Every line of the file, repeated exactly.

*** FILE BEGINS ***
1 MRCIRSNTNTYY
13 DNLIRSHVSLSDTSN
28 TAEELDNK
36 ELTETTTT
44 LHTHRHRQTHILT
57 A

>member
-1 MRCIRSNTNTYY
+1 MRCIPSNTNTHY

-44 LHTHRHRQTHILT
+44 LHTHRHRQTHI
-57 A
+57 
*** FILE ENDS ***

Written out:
1 MRCIRSNTNTYY
13 DNLIRSHVSLSDTSN
28 TAEELDNK
36 ELTETTTT
44 LHTHRHRQTHILT
57 A

>member
-1 MRCIRSNTNTYY
+1 MRCIPSNTNTHY

-44 LHTHRHRQTHILT
+44 LHTHRHRQTHI
-57 A
+57 